Friday, September 6, 2013

Looking for a neighborhood market? Or is this just a political deal w/ payback?

By now, I’m sure anybody who cares has heard the “story” – the Whole Foods chain of supermarkets geared toward upscale items is planning to build a new store in the Englewood neighborhood (63rd and Halsted streets, to be exact).

Will we soon see fliers like this on South Side?
Yes, the same Englewood that is one of the city’s lower-income neighborhoods – and often is the focal point of much of the urban violence that ideological idiots would have you think is taking place across all of Chicago.

THE PEOPLE WHO like the idea see the fact that people who live in that area have to go to some extremes in order to shop for groceries because of the fact that there really isn’t a full-scale supermarket in the area.

Those who hate the idea of Whole Foods say they don’t see the practicality of putting a food retailer whose image is centered around getting the business of upscale customers who want “elite” (allegedly) versions of products in a neighborhood where there would be higher percentages than usual of people relying on LINK cards.

Which, by the way, Whole Foods officials made a point of saying this week that they DO accept.

Personally, I find the latter attitude to be just a bit snotty – almost as though they’re saying certain people aren’t worthy of having a Whole Foods near them. These are the ones who’d rather have the Food4Less chain (an offshoot of the Kroger Co.), because it better fits their image of what Englewood “deserves.”

NONETHELESS, I’M SKEPTICAL over whether Whole Foods will gain much in the way of customer support when the store is finally built (right by the Kennedy-King College campus).

I actually live within a 10-minute drive of a Whole Foods store. Personally, it strikes me as the place where I might go occasionally to pick up a few specialty items if I’m planning to make a special dish or two.

They also do have some vegetable items in their produce section that aren’t readily stocked in the Jewel Foods store that is located one block from where I live.

But I can’t help but think that anybody who does all of their grocery shopping at a Whole Foods is someone so pretentious about themselves and wanting to buy into the store’s upscale image. They definitely have too much money to waste.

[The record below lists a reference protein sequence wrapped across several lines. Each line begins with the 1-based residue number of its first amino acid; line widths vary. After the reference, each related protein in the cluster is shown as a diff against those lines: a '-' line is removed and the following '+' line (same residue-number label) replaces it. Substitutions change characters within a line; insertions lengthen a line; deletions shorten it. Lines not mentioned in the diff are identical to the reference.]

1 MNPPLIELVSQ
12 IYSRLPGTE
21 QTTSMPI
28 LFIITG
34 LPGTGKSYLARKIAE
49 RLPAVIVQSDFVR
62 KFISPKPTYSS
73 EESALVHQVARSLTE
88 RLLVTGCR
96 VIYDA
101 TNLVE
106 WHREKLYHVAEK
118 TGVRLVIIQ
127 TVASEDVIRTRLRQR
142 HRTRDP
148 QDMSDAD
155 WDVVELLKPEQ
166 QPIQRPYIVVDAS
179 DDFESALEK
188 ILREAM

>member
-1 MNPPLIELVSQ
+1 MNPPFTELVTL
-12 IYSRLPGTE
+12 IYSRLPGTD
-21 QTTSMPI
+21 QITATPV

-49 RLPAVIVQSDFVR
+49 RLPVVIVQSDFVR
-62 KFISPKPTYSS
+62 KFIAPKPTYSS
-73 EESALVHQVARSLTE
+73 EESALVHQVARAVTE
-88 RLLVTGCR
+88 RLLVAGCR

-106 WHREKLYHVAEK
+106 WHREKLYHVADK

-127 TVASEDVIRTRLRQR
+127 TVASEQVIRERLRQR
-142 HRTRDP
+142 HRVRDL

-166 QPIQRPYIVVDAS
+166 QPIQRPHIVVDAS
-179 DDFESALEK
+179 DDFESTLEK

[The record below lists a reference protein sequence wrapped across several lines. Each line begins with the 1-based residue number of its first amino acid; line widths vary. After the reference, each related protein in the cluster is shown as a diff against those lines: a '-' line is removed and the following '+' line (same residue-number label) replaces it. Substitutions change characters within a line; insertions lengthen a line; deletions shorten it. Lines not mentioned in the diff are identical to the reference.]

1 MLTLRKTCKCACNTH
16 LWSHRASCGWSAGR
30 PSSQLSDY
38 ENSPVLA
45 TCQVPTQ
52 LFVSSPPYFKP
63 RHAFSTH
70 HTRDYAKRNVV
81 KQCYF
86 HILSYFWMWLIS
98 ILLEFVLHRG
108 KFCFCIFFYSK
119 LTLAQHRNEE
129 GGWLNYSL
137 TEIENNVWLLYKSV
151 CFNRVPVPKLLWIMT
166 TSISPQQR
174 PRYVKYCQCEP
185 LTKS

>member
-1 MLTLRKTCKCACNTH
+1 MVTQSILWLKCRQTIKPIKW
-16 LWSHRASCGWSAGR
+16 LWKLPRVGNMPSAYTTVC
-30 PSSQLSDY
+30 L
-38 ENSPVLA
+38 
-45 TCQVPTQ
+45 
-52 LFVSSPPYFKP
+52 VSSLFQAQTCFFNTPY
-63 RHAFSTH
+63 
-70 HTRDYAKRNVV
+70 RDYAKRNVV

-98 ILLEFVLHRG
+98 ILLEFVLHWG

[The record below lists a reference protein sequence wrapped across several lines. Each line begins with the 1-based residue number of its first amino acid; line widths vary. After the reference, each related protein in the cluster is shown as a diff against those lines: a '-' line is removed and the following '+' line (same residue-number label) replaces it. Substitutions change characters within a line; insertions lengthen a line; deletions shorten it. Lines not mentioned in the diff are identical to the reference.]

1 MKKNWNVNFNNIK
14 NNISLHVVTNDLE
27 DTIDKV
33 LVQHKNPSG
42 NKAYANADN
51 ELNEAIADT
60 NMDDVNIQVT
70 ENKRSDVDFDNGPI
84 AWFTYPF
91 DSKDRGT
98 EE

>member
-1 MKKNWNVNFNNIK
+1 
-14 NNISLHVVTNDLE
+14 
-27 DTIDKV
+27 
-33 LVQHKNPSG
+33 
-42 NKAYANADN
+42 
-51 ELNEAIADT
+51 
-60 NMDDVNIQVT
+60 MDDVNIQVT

PERSONALLY, I WONDER what Whole Foods is getting out of the deal?

Although I couldn’t help but notice the Chicago Sun-Times story Thursday about the $10 million subsidy city government will provide Whole Foods to help prepare the site for store construction.

Municipal governments routinely offer up such deals to businesses of any size that want to locate within their boundaries. In and of itself, the subsidy isn’t unusual.

But it makes me wonder if the developers who are bringing Whole Foods to the Englewood neighborhood are counting on some sort of political good-will from city officials.

BRING THIS STORE to one of the city’s “food deserts” and help make it look as though the Emanuel Administration is doing something to benefit the inner-city to make it easier for its residents to shop for groceries (believe it or not, they eat too).

In return, it would seem that those developers can now call in a favor or two – perhaps some easier approval for a future project that they will want to build somewhere within Chicago.

So what do I really think about the concept of Whole Foods coming to Englewood? It would be nice if the store can help residents of that South Side neighborhood get access to better food. Maybe it could even help bolster the surrounding neighborhood.

But the political cynic in me can’t help but wonder about that payback. What future project will get greased through the system because of the Whole Foods willingness? And how much of a stinker will that future deal be?


1 comment:

Anonymous said...

I think you pretty much sum up my opinion on this issue -- everything from some wariness of people who think Englewood deserves a Save-a-lot rather than a Whole Food, to the question of exactly how does this work.

The one thing I would add -- and I really hope that someone can get an answer -- is this: with $10mln of TIF money going to the project (more than just the Whole Foods), and the developer saying that the store will cost $3.5mln to build, did the Mayor just give a free store to Whole Food?

And with such a huge gift (and the resulting lower costs), is the business model for the Englewood Whole Food actually just a corporate welfare model? I mean, you get the store for free (or substantially below market), and then you apply for the various tax credits available for a business in a blighted area. It almost doesn't matter if the store makes an actual profit or not; the store is designed to produce tax credits and other government subsidies to that help the Whole chain (see the pun I did there?) have a healthier bottom line.

If that's the model, the next question is: is this the most efficient way to use government dollars to address food deserts? Or this is just another example of a corporate giveaway dressed up as a policy accomplishment?